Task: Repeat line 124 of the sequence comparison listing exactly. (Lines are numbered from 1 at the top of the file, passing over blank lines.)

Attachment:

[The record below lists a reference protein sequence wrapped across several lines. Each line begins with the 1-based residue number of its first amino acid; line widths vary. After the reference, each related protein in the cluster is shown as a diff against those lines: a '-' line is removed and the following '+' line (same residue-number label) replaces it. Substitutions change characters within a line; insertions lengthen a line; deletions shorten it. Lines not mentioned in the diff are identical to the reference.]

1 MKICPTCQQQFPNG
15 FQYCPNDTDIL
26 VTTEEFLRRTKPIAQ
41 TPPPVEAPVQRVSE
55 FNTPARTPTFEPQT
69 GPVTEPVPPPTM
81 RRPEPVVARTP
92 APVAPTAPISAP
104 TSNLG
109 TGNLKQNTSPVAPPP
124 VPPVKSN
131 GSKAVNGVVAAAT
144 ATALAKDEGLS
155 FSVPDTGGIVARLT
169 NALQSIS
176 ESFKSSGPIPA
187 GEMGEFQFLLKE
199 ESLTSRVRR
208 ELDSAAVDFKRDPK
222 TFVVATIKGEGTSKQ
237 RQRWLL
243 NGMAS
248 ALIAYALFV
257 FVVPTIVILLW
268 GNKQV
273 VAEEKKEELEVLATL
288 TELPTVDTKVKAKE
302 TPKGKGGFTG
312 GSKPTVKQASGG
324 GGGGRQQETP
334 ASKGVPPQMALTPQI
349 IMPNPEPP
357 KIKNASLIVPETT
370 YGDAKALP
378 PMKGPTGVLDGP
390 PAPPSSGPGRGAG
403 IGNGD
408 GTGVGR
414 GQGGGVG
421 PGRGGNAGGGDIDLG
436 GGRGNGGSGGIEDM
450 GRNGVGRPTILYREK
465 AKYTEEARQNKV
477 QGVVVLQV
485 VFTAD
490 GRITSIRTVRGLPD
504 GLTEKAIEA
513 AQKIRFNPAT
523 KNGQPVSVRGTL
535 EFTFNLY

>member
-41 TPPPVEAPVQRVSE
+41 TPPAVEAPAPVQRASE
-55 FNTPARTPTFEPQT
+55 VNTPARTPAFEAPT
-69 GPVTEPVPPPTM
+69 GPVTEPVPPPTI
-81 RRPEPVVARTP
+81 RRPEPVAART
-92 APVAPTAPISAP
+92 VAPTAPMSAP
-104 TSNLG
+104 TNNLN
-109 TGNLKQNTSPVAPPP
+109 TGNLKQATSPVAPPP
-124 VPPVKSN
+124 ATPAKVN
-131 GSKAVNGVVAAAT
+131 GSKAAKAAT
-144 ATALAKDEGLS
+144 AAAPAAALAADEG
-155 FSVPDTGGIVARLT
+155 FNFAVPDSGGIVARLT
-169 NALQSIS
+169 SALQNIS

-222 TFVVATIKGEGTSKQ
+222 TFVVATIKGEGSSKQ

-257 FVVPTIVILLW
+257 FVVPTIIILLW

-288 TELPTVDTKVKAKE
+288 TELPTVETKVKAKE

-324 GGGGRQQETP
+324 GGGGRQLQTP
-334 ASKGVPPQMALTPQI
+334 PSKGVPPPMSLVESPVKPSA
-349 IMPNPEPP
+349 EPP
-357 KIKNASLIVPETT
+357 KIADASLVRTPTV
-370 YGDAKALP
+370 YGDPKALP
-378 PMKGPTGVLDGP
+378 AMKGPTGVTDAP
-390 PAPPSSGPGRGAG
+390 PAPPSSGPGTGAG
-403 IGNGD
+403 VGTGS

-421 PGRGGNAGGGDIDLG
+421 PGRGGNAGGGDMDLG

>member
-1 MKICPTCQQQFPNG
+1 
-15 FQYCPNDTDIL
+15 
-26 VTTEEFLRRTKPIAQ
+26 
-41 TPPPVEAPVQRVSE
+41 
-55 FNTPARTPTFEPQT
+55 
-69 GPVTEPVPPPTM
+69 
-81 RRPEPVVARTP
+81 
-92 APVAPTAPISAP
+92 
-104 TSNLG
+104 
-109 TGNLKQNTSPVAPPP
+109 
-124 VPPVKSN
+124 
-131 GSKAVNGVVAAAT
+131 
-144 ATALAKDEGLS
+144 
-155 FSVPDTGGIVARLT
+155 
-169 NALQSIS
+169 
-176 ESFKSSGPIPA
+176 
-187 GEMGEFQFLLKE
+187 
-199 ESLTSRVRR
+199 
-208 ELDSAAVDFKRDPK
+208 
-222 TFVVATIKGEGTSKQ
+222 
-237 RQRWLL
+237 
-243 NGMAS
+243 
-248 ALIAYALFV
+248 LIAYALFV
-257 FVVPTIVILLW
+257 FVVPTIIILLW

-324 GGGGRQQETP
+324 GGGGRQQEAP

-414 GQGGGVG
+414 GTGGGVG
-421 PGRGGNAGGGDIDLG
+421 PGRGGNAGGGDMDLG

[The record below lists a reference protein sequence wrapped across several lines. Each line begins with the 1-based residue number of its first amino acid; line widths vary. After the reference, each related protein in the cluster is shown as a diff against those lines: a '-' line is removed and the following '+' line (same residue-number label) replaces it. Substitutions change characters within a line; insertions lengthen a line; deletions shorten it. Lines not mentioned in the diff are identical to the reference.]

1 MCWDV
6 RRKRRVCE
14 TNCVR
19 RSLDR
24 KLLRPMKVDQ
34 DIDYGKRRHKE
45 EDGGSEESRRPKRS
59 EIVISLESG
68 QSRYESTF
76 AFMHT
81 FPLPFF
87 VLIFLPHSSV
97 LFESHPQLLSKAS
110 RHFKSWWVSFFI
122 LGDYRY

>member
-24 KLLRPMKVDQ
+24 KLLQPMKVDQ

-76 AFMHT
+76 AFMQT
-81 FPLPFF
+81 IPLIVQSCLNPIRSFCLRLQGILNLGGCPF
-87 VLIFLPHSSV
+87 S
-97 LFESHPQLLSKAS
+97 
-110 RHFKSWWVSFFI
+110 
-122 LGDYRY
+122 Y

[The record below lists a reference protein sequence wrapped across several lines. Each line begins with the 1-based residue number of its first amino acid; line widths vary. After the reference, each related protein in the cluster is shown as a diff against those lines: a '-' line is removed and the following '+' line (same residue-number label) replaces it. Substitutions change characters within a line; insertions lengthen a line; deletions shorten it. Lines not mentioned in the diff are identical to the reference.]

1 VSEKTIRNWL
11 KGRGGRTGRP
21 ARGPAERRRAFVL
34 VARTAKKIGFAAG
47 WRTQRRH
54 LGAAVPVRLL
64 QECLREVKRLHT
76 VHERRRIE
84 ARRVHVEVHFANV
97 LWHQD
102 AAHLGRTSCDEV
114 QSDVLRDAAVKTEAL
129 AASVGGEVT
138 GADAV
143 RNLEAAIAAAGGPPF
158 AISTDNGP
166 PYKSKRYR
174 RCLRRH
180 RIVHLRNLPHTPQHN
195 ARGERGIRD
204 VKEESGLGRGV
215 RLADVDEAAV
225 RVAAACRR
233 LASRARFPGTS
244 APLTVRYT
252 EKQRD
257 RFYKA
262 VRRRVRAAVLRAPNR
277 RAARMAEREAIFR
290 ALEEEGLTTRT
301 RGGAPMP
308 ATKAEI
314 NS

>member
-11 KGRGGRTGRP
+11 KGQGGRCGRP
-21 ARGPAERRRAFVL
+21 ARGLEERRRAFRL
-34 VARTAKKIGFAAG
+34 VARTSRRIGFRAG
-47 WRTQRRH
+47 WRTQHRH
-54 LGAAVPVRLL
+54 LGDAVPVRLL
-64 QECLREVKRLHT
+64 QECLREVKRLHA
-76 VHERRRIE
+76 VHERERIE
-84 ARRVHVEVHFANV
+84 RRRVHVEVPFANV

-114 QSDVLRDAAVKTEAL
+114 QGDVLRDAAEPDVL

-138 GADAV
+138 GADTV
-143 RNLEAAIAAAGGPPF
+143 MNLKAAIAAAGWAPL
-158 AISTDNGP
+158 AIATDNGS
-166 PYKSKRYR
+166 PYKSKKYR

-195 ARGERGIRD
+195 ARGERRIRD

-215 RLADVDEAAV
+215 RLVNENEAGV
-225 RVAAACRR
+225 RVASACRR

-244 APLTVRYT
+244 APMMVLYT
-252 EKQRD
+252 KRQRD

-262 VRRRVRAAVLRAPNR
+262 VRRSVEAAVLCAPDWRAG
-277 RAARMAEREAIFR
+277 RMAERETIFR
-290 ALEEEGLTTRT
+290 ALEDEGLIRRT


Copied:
-131 GSKAVNGVVAAAT